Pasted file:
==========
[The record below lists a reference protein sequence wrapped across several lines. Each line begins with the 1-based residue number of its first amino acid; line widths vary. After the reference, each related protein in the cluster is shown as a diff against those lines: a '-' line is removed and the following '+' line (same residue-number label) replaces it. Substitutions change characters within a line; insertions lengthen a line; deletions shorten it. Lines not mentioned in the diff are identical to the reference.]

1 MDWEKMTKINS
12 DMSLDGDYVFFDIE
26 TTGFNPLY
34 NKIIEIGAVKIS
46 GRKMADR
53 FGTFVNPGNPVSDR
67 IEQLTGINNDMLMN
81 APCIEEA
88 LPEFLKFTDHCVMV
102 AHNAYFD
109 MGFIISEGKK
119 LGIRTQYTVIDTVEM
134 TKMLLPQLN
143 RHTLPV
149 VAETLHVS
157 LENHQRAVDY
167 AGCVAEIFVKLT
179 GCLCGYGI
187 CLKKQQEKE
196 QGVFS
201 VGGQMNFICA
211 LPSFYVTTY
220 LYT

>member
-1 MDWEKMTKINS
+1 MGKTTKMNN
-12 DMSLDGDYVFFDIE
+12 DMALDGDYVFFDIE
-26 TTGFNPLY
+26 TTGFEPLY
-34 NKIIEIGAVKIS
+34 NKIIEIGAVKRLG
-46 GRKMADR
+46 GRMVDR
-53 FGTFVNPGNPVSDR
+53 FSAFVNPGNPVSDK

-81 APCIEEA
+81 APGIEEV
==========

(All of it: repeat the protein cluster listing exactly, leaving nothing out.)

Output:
[The record below lists a reference protein sequence wrapped across several lines. Each line begins with the 1-based residue number of its first amino acid; line widths vary. After the reference, each related protein in the cluster is shown as a diff against those lines: a '-' line is removed and the following '+' line (same residue-number label) replaces it. Substitutions change characters within a line; insertions lengthen a line; deletions shorten it. Lines not mentioned in the diff are identical to the reference.]

1 MDWEKMTKINS
12 DMSLDGDYVFFDIE
26 TTGFNPLY
34 NKIIEIGAVKIS
46 GRKMADR
53 FGTFVNPGNPVSDR
67 IEQLTGINNDMLMN
81 APCIEEA
88 LPEFLKFTDHCVMV
102 AHNAYFD
109 MGFIISEGKK
119 LGIRTQYTVIDTVEM
134 TKMLLPQLN
143 RHTLPV
149 VAETLHVS
157 LENHQRAVDY
167 AGCVAEIFVKLT
179 GCLCGYGI
187 CLKKQQEKE
196 QGVFS
201 VGGQMNFICA
211 LPSFYVTTY
220 LYT

>member
-1 MDWEKMTKINS
+1 MGKTTKMNN
-12 DMSLDGDYVFFDIE
+12 DMALDGDYVFFDIE
-26 TTGFNPLY
+26 TTGFEPLY
-34 NKIIEIGAVKIS
+34 NKIIEIGAVKRLG
-46 GRKMADR
+46 GRMVDR
-53 FGTFVNPGNPVSDR
+53 FSAFVNPGNPVSDK

-81 APCIEEA
+81 APGIEEV